For those who may be unfamiliar, every quiz match asks four According To questions. The preamble of these questions supply the quizzer with the chapter and verse for the subsequent question. The intent of this type of question is to direct the quizzer toward a certain passage of Scripture which may be similar to other passages being studied. While the answer does not have to be word-for-word from the verse, the answer must be contained to just that verse and be precise enough to distinguish it from other verses. An example would be: According to John chapter 5, verse 1, where did Jesus go? Answer: Up to Jerusalem. Jesus went to many places in the Book of John, but in John 5:1, he specifically went up to Jerusalem.
Since answering an According To question as a multiple is permissible, it is common for these quizzers to get the jump (pun intended) on everyone else by interrupting the reading of the question as – or before – the Quizmaster is announcing the verse number. The quizzer rattles off several possible questions and their respective answers within 30 seconds in the hopes that one of them was the intended question.
Seemingly, According To quizzers appear to have not only memorized the entire study scripture, but can recall a specific verse instantaneously. In awe of this apparent superpower, I asked three former According To quizzers who have competed multiple times at the national level to share their stories and study methods: Cole Hodge and Leah Augustine from the MidSouth District, and Lydia Hutchison from the Florida District.
Achievement and Influence
Similarly, Lydia excelled while quizzing on the Central Florida District (now the Florida District). She was the top quizzer at the St. Louis Top Ten Invitational 3 years in a row. At Nationals, she was the top quizzer two years in a row and finished 2nd and 10th in other years. “If you are a quizzer who wants to be great,” says Lydia, “you need to go to tournaments. Go to as many as you can. Tournaments help you to see where you are at and where you need to improve. Plus, they are a ton of fun!”
Leah agrees. Her teams traveled to invitational quizzes at Chicago Fest, St. Louis Top Ten, Indy Westside, and Sterling. “We also traveled to Q events where I would quiz pretty much all day with both my local and regional team.” She quizzed on her District team at the Field Tournament in all six of her quiz seasons. “I learned so much about my competition style,” says Leah. “If I am quizzing for glory, what is the point if God is not at the center of it?”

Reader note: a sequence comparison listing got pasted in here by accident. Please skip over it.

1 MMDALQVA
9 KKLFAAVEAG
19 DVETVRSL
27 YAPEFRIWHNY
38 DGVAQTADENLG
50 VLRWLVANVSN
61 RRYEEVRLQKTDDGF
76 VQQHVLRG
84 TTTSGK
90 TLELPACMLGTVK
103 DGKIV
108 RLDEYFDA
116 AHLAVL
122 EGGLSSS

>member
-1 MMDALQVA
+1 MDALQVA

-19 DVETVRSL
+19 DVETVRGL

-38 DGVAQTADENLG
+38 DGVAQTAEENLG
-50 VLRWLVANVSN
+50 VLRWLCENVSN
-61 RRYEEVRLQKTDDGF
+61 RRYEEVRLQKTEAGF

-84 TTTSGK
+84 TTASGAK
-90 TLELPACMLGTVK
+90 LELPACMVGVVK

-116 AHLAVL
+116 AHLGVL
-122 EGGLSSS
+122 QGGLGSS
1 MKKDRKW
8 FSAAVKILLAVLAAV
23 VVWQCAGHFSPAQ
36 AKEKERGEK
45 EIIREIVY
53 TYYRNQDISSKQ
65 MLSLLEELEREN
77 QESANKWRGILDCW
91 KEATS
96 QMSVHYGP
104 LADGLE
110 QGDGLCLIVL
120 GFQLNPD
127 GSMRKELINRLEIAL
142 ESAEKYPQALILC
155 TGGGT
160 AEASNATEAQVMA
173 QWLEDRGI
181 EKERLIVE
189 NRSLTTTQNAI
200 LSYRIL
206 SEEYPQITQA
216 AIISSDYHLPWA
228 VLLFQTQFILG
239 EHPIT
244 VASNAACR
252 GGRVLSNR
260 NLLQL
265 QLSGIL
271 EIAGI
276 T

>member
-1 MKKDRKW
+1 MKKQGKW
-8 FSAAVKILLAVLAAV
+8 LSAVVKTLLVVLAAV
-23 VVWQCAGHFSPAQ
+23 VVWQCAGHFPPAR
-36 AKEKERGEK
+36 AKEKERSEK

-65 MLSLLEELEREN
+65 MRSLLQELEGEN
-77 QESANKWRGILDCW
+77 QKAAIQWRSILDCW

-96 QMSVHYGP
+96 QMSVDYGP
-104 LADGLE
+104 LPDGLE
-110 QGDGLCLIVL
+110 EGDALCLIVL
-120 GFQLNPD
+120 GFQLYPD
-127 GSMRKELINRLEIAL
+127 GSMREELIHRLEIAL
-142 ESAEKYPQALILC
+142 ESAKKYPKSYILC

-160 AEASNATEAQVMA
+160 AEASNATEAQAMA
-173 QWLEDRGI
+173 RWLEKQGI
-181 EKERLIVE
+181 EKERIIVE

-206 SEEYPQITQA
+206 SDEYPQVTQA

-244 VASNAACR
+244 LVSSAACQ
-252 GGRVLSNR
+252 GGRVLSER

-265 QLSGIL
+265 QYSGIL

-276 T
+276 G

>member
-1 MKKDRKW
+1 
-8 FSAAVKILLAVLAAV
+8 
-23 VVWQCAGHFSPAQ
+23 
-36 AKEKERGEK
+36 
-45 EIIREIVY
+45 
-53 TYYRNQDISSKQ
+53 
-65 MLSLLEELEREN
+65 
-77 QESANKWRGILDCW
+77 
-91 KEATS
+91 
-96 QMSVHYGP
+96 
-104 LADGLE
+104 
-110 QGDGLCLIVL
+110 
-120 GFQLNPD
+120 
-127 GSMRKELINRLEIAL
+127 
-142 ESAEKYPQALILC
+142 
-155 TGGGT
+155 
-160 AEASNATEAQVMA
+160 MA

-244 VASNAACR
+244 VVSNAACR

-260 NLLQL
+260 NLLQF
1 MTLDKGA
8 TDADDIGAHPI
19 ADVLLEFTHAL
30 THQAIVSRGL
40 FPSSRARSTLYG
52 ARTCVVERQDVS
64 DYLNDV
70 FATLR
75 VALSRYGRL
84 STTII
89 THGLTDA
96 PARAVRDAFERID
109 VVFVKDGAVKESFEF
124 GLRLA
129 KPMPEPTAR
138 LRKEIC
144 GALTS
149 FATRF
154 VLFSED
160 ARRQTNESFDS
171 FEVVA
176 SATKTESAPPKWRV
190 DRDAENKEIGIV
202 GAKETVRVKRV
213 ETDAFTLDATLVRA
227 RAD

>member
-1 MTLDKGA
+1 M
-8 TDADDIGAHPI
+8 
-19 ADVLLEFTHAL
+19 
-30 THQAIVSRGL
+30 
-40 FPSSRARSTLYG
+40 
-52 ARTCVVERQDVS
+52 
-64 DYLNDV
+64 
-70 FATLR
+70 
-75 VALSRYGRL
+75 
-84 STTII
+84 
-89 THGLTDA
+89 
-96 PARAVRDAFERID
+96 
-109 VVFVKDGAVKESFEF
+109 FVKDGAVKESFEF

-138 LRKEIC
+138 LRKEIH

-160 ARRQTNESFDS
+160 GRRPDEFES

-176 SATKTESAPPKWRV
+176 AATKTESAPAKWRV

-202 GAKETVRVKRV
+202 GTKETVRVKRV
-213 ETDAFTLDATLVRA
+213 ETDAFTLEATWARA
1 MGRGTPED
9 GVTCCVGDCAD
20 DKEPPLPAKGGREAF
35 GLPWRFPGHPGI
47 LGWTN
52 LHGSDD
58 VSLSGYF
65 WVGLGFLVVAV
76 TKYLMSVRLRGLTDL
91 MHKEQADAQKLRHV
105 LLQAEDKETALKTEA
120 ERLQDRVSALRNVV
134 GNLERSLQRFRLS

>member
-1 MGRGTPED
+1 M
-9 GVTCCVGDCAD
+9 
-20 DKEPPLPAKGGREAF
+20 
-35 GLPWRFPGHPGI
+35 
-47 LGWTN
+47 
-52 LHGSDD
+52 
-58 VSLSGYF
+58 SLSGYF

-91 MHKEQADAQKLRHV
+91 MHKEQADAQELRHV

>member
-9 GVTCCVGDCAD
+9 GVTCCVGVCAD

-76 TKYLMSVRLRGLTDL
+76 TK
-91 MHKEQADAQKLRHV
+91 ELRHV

When you have other quizzers that look up to you and you’re their example and role model, you can’t beat that. It isn’t how you do in competition, but it’s the way you act and put into practice what you’re memorizing. - Cole Hodge
WHEN TO START STUDYING FOR ACCORDING TO QUESTIONS
“My dad always said that you made the regional team the summer before,” mentions Cole. “I usually took off two weeks after Nationals and then really studied hard before school started.” In Cole’s case, he would start studying the new material mid-July.
Leah also starts mid-July: “I start studying a couple of weeks before the rest of the team would start,” which is typically the beginning of August.
Conversely, Lydia proves to be the contrarian of this trio. “I always told myself I would wait a week or two before I would begin memorizing. However, I normally began right after Nationals.”
HOW TO STUDY FOR ACCORDING TO QUESTIONS
Cole shares that he “made a schedule in July and stuck to it. I always left wiggle room in case I was sick, but I typically had it to where I memorized anywhere from 5-12 verses a day, 4-5 days a week and had 2 days to review.”
For Lydia, index cards for the individual verses proved an indispensable tool in her studies. Using a product similar to Jingleseeds’ Quote Cards, Lydia would “either go through some of the pile each day or have someone ask me them.”
Prior to memorizing a chapter, Leah would listen to the Scripture CD or Bible Gateway audio many times.
Here is a side-by-side summary of each of their study methods. Perhaps one of these – or parts of each – will inspire your study of According To questions this season:
Tool: Make a study schedule and stick to it.
Memorize 5-12 verses a day, 4-5 days a week:
Time required: 5-15 hours a week (1-2 hours a day)
Tool: Listen to the audio version several times before memorizing.
Study: Read/Memorize 10 verses at a time:
Tool: Purchase or make individual verse cards.
Time required: 10-15 hours a week (1-2 hours a day)
The Gospel of John has 879 verses. If you learn 10 verses a day, 4 days per week, that would be 40 verses a week. If you start July 15, you could have John memorized by December 15. So, you could easily build in "review" time each week once you have memorized the material covered at your next quiz meet.
HOW TO ANSWER AN ACCORDING TO QUESTION
Regardless of your motivation, Leah sums up one of the main benefits of Quizzing in general and Scripture memorization in particular: “The verses I have memorized through Bible Quizzing have kept me calm in stressful and sometimes dark situations. In time of need, I would say verses like Matthew 11:28 where I would just fall into the arms of God and just be present with Him.” Amen.
The verses I have memorized through Bible Quizzing have kept me calm in stressful and sometimes dark situations.
WHERE ARE THEY NOW?
Cole, I think that “other team” was mine. So, if I did not tell you then, thank you!